LaTayna’s role and experience within museums informed the conversation in a powerful way. At this point in their YPAR process, the CIHS youth in the “Black artists” group had focused their attention largely on Black artists as individuals. They were looking at what Black artists were creating, how they were positioning themselves, and what art as activism could or might look like in the Black Lives Matter era. The conversation with moCa, given the connection to an institutional context and the professional and personal perspectives and identities of the guests from moCa, took all of us into a much broader conversation about art, art collections, and artists. Instead of looking solely at the artist, this interaction allowed us to enter into a conversation about art as an industry, including a critical and thought-provoking conversation about how decisions are made within the museum world. Specifically, we discussed who has the power to make different kinds of decisions in museums. Moreover, what are the range of backgrounds, including class, race, language, and culture backgrounds of those who tend to be in decision making positions within museums and the art industry at large. The live conversation was dynamic and powerful, yet, as we learned several times during remote teaching and learning via Zoom, so was the chat. The conversation was fueled by a series of reactions, questions, and comments that students and teachers were able to share in text form that surfaced important questions about art and art museums in particular.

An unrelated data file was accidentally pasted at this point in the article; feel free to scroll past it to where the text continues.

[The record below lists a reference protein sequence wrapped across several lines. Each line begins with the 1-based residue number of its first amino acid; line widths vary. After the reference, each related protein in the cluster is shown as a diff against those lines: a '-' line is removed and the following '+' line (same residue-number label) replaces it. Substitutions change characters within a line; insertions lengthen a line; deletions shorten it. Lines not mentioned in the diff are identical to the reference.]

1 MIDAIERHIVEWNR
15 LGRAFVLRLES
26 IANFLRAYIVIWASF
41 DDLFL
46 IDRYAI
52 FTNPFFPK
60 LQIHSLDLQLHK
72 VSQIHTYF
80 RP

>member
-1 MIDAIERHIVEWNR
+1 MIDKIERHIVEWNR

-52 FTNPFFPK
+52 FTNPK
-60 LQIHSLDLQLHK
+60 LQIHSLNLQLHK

Our conversation engaged the ideas and beliefs that rest at the core of the Museums are Not Neutral initiative. A movement and a social media hashtag, #museumsarenotneutral aims to “expose the myth of museum neutrality and demand equity-based transformation across institutions”. This initiative is built on the belief that museums can and should be agents of social change, yet it requires active community engagement and participation to make that happen. According to co-founder LaTayna, “Our initiative spotlights actions for change and exposes how the claim of neutrality fosters unequal power relations, and Museums Are Not Neutral became my way to inform people that I reject the status quo. It’s one of my tools for improving the museum field, and it is now a global community.